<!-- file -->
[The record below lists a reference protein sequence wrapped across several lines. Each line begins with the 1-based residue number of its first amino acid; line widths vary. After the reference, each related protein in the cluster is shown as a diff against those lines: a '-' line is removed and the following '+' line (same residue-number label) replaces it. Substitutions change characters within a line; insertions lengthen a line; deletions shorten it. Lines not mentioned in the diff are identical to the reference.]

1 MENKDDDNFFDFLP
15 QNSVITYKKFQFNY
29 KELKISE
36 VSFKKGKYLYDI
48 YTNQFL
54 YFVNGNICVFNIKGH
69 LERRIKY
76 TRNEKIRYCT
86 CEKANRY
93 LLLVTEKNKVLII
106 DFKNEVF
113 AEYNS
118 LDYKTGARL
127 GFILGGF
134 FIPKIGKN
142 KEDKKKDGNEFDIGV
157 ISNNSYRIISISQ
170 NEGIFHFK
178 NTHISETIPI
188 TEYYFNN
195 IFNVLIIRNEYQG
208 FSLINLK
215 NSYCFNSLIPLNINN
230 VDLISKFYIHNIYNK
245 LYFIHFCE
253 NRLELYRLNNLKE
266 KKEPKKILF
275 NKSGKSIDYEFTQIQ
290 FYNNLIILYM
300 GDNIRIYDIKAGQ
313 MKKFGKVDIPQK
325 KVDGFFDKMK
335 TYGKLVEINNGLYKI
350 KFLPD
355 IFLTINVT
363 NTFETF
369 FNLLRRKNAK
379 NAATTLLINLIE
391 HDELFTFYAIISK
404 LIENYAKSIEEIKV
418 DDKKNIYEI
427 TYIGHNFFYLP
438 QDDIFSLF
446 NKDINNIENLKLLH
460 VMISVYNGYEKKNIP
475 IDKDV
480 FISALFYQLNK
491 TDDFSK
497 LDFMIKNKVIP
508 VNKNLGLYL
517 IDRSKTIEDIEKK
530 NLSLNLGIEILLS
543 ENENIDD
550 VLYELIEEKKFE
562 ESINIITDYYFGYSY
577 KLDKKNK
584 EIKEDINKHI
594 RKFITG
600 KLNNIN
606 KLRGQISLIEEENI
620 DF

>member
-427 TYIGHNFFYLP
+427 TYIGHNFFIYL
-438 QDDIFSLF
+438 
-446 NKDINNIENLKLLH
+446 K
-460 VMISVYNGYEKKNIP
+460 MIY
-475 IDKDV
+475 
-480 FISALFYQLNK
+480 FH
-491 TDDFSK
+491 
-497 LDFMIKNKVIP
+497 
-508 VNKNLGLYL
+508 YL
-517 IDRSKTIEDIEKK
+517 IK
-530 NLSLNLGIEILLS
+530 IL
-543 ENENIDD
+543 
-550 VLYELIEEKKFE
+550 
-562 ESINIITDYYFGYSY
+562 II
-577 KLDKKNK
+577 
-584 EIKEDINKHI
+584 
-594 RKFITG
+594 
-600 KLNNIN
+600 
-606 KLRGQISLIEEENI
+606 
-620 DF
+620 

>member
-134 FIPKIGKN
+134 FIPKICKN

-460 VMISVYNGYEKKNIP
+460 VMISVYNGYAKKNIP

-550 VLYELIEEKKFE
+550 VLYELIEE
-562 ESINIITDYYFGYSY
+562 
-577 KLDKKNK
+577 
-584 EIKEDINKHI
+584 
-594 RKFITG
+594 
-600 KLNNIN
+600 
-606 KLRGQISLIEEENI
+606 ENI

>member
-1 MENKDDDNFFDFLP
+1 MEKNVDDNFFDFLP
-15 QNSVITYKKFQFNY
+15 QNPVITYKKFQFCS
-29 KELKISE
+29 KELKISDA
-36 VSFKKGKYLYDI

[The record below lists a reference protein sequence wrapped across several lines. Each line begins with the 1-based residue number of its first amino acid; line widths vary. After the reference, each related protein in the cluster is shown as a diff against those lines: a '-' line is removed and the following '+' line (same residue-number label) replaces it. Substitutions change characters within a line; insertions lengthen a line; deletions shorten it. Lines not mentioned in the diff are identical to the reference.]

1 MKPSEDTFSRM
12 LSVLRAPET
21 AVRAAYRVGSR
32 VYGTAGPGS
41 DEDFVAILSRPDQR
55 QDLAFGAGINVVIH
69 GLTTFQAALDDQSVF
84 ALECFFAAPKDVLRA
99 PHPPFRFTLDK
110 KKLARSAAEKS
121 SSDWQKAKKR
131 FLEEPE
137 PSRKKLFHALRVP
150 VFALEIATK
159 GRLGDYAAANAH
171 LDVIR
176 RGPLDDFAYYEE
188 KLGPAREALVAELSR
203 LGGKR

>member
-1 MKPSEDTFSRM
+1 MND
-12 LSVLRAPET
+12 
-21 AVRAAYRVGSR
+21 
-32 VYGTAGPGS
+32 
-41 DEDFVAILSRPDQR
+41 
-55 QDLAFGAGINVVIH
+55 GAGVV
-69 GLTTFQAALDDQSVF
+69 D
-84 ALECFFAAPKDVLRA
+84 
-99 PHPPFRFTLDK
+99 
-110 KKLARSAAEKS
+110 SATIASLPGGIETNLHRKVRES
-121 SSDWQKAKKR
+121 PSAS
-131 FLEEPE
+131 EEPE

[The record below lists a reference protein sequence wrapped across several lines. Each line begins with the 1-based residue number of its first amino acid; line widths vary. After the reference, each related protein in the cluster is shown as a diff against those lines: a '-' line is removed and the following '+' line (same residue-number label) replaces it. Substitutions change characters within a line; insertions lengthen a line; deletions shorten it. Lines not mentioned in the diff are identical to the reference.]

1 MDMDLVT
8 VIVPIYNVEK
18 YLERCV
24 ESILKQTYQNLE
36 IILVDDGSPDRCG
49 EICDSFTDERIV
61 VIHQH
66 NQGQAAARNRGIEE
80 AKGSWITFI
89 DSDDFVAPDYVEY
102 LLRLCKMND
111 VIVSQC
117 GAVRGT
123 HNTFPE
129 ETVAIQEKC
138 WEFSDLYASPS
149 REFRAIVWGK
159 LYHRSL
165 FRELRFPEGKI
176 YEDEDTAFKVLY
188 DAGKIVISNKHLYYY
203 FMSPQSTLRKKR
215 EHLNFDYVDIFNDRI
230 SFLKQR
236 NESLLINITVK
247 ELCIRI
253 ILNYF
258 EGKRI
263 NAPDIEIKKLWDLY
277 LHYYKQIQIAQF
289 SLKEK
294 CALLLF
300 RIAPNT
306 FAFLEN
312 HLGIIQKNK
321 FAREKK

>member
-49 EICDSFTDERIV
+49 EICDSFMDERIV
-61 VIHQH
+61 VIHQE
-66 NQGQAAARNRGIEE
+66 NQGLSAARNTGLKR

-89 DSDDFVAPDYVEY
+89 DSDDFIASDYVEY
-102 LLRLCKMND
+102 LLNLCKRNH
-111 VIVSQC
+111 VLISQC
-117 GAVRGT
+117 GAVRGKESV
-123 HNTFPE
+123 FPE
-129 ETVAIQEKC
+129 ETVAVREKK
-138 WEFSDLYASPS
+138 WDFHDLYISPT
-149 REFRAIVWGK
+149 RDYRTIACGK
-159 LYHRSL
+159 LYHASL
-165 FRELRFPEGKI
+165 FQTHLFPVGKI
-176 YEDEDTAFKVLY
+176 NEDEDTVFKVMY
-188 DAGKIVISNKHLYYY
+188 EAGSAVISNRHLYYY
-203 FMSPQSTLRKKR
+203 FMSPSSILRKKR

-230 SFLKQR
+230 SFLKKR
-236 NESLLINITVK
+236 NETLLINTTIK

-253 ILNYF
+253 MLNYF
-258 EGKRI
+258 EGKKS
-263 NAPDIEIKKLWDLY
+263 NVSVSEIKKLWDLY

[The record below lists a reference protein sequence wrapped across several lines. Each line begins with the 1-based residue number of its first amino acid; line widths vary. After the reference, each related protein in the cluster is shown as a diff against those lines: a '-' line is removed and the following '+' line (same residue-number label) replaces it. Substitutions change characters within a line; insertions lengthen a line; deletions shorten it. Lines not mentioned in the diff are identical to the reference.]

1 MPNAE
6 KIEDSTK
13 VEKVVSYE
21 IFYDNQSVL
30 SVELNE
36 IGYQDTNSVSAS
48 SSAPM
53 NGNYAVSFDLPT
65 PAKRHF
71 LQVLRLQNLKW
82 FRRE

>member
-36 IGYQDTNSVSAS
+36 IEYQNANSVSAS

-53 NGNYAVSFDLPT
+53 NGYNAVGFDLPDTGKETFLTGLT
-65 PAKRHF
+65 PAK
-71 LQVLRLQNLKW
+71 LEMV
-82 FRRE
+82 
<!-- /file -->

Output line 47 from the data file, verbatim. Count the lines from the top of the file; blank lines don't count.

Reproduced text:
475 IDKDV